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Divesting from coal, reinvesting in Ecotrust Forests

Joining a wave of philanthropic organizations moving their money to cool the planet, The Russell Family Foundation reinvests $1 million in Ecotrust Forests investment fund.

Earlier this year, The Russell Family Foundation joined a number of foundations across the country in divesting from fossil fuels to slow climate change. It specifically moved all of its endowment holdings out of coal stocks — coal being one of the key drivers of climate change around the world.

But the foundation also took the important step of reinvesting that money to accelerate climate change action. As part of its reinvestment strategy, the Russell Family Foundation put $1 million toward sustainable forestry through Ecotrust Forests.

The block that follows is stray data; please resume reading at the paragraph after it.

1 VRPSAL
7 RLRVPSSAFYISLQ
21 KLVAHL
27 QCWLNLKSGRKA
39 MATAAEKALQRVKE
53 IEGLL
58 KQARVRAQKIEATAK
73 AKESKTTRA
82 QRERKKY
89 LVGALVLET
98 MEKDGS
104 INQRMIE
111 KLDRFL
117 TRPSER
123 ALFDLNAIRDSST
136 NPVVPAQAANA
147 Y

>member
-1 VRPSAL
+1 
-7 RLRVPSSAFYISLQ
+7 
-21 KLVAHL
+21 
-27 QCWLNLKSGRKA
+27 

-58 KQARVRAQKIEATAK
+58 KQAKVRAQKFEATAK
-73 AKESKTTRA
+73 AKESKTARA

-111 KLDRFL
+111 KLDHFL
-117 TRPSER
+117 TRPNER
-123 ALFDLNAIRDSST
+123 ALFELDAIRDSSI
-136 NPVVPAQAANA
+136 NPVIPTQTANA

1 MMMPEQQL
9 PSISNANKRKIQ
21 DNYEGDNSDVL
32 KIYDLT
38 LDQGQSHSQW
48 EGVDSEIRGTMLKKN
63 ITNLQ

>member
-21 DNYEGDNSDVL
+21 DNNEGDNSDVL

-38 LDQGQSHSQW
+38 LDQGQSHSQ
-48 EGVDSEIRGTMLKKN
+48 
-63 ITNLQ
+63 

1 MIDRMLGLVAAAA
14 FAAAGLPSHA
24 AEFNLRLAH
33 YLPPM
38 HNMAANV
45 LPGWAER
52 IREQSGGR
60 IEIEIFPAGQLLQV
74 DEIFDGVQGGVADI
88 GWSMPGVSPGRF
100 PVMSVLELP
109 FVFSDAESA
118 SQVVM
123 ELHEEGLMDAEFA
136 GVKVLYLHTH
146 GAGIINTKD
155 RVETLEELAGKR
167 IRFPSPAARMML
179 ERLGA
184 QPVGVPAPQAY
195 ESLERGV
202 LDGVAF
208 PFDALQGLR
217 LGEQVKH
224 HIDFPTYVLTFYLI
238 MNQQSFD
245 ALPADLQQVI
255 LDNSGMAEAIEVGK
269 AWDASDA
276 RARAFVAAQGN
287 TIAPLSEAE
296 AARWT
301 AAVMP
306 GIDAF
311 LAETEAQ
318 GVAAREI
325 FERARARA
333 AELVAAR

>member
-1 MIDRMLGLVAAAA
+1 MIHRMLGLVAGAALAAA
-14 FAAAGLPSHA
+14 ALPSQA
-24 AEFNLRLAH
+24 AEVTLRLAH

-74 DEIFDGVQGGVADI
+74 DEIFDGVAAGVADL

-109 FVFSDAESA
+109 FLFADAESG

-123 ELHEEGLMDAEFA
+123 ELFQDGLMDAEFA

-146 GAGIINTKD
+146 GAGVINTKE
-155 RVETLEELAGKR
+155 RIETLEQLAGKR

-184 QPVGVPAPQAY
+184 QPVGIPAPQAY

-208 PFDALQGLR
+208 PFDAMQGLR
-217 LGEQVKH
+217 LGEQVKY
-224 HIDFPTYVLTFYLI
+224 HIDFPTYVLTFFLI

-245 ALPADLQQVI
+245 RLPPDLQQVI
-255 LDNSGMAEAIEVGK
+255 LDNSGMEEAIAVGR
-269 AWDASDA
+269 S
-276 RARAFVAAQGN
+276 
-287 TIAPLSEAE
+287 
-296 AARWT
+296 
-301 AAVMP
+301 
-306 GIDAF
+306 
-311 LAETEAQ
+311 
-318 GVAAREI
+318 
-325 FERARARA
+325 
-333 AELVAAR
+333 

Ecotrust Forests is an investment vehicle that buys temperate rainforest land in the Pacific Northwest — some of the most productive, carbon-absorbing forests anywhere in the world — and manages it under ecological principles for timber, carbon absorption, wildlife, clean water, and recreation. The fund now owns 30,000 acres managed under this approach, including several tracts on the Olympic Peninsula in Washington. One Ecotrust Forests property on the Olympic Peninsula has been shown to store at least 25% more carbon than conventionally managed forests.

In the following short film, Richard Woo, CEO of the Russell Family Foundation, and Bettina von Hagen, CEO of Ecotrust Forest Management, travel to Hood Canal on the Olympic Peninsula to explain their partnership, a model for the “divest-invest” movement.